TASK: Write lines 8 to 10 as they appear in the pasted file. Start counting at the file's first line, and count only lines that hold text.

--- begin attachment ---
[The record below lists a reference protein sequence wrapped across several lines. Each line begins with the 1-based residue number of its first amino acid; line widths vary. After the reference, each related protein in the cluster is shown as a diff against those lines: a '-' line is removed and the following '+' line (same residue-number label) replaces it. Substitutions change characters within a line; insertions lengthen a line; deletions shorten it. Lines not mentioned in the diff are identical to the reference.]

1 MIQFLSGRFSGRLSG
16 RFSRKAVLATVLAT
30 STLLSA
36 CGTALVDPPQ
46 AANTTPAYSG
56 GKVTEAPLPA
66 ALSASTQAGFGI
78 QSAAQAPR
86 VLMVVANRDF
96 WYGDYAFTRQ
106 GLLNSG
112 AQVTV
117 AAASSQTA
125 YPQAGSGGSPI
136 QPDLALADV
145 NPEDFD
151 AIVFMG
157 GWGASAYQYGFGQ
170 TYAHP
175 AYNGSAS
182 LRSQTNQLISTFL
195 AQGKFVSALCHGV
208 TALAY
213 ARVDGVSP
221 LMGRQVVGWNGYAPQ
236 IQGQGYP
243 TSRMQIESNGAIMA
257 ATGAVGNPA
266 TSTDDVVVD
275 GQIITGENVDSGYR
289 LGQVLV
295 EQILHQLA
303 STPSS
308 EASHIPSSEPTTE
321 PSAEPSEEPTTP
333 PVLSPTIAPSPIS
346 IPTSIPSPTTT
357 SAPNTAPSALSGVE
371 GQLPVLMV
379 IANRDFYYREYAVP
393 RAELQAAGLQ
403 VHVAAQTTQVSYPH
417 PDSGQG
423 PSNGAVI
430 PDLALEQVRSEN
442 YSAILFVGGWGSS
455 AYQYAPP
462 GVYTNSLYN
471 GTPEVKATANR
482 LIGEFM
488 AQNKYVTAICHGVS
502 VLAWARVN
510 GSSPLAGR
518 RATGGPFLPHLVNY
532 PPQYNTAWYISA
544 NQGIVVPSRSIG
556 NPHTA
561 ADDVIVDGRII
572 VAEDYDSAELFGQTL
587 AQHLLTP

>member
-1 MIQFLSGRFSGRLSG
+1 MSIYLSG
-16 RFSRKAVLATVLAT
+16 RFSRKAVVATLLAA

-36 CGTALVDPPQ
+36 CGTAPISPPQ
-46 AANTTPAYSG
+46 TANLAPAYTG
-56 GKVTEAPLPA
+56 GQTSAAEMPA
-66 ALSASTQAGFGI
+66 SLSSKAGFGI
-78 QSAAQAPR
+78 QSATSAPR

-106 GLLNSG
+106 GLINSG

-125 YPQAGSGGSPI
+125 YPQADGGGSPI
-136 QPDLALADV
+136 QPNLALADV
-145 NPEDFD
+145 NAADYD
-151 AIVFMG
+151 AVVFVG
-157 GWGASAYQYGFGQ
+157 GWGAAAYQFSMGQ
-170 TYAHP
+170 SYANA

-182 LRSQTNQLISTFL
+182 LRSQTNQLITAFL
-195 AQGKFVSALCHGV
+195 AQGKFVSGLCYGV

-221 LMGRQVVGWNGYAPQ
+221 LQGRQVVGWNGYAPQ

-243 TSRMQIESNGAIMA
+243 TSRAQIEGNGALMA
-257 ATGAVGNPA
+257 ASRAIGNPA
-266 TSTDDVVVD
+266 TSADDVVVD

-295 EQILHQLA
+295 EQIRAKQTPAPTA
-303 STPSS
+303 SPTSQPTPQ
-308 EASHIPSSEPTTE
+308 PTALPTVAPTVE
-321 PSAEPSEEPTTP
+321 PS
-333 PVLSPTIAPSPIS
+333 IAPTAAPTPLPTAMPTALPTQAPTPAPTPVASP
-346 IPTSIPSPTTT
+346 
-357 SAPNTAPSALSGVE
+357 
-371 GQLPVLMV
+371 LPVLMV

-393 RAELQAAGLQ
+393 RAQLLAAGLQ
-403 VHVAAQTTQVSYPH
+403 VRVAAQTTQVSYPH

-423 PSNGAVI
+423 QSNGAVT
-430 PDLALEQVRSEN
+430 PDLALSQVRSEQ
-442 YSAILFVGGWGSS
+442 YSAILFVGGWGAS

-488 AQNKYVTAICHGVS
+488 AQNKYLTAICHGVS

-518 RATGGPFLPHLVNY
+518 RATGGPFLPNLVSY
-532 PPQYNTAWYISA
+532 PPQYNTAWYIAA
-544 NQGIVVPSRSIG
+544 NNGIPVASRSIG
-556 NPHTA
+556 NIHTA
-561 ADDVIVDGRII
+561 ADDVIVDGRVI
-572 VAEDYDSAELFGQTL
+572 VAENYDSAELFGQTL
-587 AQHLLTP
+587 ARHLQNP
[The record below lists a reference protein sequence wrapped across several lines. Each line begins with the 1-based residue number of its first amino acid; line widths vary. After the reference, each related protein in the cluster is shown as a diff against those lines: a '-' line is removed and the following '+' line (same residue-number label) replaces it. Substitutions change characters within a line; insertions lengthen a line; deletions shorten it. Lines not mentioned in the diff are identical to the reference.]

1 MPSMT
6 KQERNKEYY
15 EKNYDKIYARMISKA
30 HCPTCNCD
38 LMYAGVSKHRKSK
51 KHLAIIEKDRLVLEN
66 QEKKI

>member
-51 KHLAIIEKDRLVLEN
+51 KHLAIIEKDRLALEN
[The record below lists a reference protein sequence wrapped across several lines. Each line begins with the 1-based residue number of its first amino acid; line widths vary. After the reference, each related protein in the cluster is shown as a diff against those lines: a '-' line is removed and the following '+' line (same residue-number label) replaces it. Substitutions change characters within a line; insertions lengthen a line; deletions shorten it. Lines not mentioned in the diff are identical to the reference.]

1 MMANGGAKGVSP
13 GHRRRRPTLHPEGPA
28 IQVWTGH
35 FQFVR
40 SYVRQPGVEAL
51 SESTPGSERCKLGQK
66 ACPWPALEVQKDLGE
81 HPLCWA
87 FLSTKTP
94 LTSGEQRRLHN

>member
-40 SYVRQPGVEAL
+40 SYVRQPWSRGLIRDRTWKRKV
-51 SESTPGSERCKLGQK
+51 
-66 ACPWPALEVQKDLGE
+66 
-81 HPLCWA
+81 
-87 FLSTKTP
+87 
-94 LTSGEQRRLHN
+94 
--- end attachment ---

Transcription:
66 ALSASTQAGFGI
78 QSAAQAPR
86 VLMVVANRDF